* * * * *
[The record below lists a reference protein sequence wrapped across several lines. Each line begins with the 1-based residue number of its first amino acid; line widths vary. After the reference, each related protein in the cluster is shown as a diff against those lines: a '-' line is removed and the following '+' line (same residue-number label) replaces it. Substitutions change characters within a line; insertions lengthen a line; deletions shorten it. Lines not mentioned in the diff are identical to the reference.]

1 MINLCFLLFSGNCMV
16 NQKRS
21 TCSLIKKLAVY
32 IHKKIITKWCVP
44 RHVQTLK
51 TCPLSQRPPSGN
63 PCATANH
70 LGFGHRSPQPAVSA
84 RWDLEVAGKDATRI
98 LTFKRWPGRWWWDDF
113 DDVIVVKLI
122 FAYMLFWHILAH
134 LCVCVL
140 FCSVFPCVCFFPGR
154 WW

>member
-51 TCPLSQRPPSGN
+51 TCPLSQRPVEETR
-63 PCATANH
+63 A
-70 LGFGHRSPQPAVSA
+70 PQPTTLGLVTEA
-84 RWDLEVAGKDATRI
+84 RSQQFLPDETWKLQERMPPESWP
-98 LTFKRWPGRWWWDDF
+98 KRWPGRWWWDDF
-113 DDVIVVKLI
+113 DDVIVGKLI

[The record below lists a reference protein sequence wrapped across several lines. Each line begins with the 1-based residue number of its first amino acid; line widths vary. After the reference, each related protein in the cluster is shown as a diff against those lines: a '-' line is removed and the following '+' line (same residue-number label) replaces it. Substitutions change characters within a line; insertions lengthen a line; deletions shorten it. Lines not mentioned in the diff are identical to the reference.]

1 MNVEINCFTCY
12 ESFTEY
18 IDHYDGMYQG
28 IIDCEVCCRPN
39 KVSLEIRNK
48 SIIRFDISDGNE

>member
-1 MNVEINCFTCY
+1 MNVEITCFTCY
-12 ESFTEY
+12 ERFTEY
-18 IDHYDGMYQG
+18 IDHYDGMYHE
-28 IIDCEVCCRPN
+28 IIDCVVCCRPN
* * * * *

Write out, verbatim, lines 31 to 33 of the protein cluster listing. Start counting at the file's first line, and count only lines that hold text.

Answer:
1 MNVEINCFTCY
12 ESFTEY
18 IDHYDGMYQG